Ever since Dominique Ansel (creator of the Cronut) debuted his Milk and Cookie Shots, I’ve been following all the coverage of the latest invention.
Apparently inspired after eating his first Oreo, the Milk & Cookie Shot features a chocolate chip cookie shaped like a shot glass, which is filled with vanilla flavored milk. As a result, you can sip the milk and eat the cookie at the same time.
Since I won’t be visiting New York any time soon, I thought I would attempt to make my own homemade version. Obviously I don’t expect these to be anywhere near the caliber of Chef Ansel’s, but it was still fun to try.
My shot glasses have rims, which I know shot glasses don’t usually have, but it made them easier to remove from the baking molds. Also for some reason, I remember Chef Ansel’s having a rim until I went back to the photos and realized his cookie shot glasses do not have rims. Oh well. You can make them with or without the rims.
When Dominique Ansel first debuted his cookie shots, the insides were lined with chocolate, which is what keeps the milk from leaking through. I believe he’s since changed it to a heat-proof glaze. His cookie shots are served warm, which I don’t quite know how to achieve without having the chocolate inside the glass melt, but these were still really good at room temperature.
It took me a couple of attempts to get these to turn out right. The cookie dough is tricky because if it’s too soft, the cookie glasses won’t hold their shape. But after a few trial and errors, I was able to make about half a dozen that worked.
First, you’ll need something a little bigger than a standard shot glass to hold the cookie dough. I used my mini popover pan but you can use anything similar that can withstand the baking process. I also had some tasting-size beer glasses which I used as well.
You’ll need to generously grease these so that the cookie dough slides out after.
Next, you’ll need a smaller tube or shot glass which you can place inside to keep the shot glass shape. You need it to be heavy so that it doesn’t get pushed out when the dough is baking and rising. And to keep the cookie dough from sticking to the inside tube, you should line it with parchment paper.
The parchment paper did seem to prevent the interior bottom of the cookie from fully baking, but I was able to rectify this by removing the parchment paper after the cookie is basically cooked, and then letting it cook another minute or two without the parchment paper, which allowed the inside to finish cooking.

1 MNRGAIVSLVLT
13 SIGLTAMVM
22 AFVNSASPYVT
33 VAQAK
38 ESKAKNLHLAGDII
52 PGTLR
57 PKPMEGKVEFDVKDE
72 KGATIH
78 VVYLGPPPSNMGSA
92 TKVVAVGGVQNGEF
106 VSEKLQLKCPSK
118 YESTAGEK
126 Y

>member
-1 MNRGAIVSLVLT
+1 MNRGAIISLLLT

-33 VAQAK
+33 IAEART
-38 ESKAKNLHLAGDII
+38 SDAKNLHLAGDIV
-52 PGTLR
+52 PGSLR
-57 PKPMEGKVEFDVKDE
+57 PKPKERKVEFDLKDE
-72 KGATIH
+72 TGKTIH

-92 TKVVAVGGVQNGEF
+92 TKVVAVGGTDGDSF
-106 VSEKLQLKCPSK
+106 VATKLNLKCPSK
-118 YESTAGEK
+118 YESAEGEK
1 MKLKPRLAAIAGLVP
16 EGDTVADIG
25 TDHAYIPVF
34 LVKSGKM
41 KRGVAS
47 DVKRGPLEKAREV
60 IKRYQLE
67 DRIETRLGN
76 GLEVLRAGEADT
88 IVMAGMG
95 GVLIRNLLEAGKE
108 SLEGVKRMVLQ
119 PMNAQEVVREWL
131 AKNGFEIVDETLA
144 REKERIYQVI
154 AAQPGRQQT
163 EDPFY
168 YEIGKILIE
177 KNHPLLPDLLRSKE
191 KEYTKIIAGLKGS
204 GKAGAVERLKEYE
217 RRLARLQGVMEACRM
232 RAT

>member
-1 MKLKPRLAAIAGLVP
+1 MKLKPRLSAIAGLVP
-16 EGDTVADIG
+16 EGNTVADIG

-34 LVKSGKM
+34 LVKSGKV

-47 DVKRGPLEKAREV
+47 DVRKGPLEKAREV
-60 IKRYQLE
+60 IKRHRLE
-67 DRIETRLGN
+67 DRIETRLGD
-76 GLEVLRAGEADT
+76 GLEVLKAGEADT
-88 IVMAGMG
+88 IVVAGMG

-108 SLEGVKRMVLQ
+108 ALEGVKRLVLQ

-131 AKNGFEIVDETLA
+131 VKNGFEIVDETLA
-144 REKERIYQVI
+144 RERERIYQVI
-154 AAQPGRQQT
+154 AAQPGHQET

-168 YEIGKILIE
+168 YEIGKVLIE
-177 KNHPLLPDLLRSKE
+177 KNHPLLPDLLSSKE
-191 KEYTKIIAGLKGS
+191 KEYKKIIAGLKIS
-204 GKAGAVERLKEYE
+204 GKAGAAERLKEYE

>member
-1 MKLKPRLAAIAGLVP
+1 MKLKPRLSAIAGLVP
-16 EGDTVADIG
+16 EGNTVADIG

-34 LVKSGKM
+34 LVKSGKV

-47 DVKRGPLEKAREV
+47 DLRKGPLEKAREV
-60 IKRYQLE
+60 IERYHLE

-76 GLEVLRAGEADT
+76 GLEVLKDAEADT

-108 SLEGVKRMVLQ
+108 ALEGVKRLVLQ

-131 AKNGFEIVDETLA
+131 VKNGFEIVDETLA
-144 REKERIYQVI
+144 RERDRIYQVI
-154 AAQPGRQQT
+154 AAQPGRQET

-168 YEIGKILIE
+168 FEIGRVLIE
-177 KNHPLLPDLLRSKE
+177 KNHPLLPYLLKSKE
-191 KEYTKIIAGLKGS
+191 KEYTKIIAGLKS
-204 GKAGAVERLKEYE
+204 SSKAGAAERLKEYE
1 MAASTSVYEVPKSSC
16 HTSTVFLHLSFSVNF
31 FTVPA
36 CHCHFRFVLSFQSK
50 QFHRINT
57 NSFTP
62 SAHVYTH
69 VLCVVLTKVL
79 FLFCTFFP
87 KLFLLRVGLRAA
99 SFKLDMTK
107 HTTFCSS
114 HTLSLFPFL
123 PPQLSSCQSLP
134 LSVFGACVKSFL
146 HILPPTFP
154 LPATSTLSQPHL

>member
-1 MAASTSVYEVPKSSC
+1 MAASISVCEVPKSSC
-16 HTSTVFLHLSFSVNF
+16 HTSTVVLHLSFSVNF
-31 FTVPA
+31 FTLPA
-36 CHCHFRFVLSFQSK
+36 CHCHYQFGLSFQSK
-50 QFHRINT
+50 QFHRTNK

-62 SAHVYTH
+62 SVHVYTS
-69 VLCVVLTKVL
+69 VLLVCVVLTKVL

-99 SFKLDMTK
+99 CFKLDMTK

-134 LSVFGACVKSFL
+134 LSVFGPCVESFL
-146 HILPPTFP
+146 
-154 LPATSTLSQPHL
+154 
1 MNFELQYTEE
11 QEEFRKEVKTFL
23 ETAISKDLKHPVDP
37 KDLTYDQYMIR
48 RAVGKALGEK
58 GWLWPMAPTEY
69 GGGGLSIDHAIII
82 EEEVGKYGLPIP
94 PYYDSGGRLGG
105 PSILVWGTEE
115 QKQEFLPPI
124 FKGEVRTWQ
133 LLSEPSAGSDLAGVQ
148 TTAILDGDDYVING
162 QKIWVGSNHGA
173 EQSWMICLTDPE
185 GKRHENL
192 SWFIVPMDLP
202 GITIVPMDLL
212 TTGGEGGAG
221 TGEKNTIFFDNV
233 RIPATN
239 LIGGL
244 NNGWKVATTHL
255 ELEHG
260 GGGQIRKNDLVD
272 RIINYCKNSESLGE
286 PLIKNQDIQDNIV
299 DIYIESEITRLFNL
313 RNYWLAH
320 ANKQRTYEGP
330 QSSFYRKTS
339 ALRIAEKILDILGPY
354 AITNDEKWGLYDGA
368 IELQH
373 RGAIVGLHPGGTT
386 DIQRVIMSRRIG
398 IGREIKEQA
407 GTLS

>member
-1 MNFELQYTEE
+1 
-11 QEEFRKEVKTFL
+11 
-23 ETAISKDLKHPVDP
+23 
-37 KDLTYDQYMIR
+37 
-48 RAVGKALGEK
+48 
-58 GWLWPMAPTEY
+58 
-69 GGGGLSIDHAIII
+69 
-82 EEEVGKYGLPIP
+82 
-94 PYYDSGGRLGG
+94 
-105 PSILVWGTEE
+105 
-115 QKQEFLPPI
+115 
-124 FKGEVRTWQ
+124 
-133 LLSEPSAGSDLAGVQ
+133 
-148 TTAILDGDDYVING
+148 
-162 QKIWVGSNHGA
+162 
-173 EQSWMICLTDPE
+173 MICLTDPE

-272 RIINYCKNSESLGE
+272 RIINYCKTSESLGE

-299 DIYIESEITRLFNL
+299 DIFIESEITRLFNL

While the cookies cooled, I melted some dark chocolate and then I brushed the insides of the cookie shot glasses with the chocolate. You have to make sure to completely coat the interior, otherwise the milk will leak through. Once that was done, I just let the chocolate cool down for a few minutes and then I poured in the milk.
Sip, bite, and repeat.
This was pretty fun to eat. The milk keeps the cookies quite moist too. I’m happy to have gotten a small taste of what the real Milk & Cookie Shots taste like, but it was a little bit of a hassle, so I don’t know if I’d make it again.
Milk and Cookie Shots (Homemade version of Dominique Ansel's)
2 cups all purpose flour
1/4 tsp baking soda
1/8 tsp salt
1/2 cup unsalted butter, room temperature
2/3 cup granulated white sugar
1/2 cup packed light brown sugar
2 large eggs
1 tsp vanilla extract
1 cup mini chocolate chips
1 cup regular chocolate chips (for the chocolate coating)
1. Preheat oven to 350F. Thoroughly grease molds being used for baking.
2. In a bowl of a stand mixer, cream butter and sugars until fluffy. Add in eggs and vanilla and mix. Add in flour, baking soda and salt and mix on low speed until smooth dough forms. Stir in mini chocolate chips.
3. Take a chunk of dough and press into bottom of mold and around the interior sides, trying to make sure that there is an even thin layer of dough all around the interior. Dough will be sticky to work with. You can try refrigerating the dough for 30 minutes to make it less sticky, or wash your hands after shaping each cookie. Clean, slightly moistened hands are much better at shaping and working with dough.
4. Wrap the bottom and sides of the glasses or tubes being placed inside the molds with parchment paper. Make sure these inner glasses/tubes are heavy to weigh down the dough. Place inside and press down so that they stay firmly inside to hold down the cookie shots.
5. Bake for about 10-12 minutes or until edges turn a golden brown and cookies look finished. Working quickly, remove cookies from oven and check on the interior by removing the inner glass/tube weights and parchment paper. If cookie dough is still slightly raw inside, remove the parchment paper and replace glass/tube back inside. Bake for another 2 minutes. Cookies now should be fully cooked, including the interior.
6. While cookie shots are cooling, melt chocolate on stove or in the microwave. If melting in microwave, microwave at 30 second intervals, stirring after each stop until chocolate is fully melted. Brush the interior of the cookie shots with chocolate, making sure to coat every crevice otherwise the milk will leak through. Let chocolate cool and set. Pour cold milk in when cookie shots are ready to be eaten.